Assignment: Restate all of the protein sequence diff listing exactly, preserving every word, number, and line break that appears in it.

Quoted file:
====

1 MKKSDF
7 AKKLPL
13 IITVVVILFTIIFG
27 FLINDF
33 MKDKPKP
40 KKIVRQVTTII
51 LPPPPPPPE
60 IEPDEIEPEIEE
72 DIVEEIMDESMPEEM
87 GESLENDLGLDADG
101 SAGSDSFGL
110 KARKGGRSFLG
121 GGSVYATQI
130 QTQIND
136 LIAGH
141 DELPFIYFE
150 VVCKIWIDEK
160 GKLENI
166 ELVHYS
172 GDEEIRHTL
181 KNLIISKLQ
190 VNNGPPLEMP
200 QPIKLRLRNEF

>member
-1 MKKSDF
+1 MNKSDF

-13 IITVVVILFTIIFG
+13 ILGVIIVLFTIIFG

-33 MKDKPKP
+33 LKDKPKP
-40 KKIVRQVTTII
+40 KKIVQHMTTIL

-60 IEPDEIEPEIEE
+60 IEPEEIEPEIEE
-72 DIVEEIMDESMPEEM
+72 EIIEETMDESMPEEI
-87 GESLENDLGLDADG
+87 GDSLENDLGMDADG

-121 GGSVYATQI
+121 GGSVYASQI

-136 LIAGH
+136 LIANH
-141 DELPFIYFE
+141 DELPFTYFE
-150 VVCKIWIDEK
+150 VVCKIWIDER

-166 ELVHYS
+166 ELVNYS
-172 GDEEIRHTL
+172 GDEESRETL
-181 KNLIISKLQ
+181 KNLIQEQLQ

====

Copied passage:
1 MKKSDF
7 AKKLPL
13 IITVVVILFTIIFG
27 FLINDF
33 MKDKPKP
40 KKIVRQVTTII
51 LPPPPPPPE
60 IEPDEIEPEIEE
72 DIVEEIMDESMPEEM
87 GESLENDLGLDADG
101 SAGSDSFGL
110 KARKGGRSFLG
121 GGSVYATQI
130 QTQIND
136 LIAGH
141 DELPFIYFE
150 VVCKIWIDEK
160 GKLENI
166 ELVHYS
172 GDEEIRHTL
181 KNLIISKLQ
190 VNNGPPLEMP
200 QPIKLRLRNEF

>member
-1 MKKSDF
+1 MNKSDF

-13 IITVVVILFTIIFG
+13 ILGVIIVLFTIIFG

-33 MKDKPKP
+33 LKDKPKP
-40 KKIVRQVTTII
+40 KKIVQHMTTIL

-60 IEPDEIEPEIEE
+60 IEPEEIEPEIEE
-72 DIVEEIMDESMPEEM
+72 EIIEETMDESMPEEI
-87 GESLENDLGLDADG
+87 GDSLENDLGMDADG

-121 GGSVYATQI
+121 GGSVYASQI

-136 LIAGH
+136 LIANH
-141 DELPFIYFE
+141 DELPFTYFE
-150 VVCKIWIDEK
+150 VVCKIWIDER

-166 ELVHYS
+166 ELVNYS
-172 GDEEIRHTL
+172 GDEESRETL
-181 KNLIISKLQ
+181 KNLIQEQLQ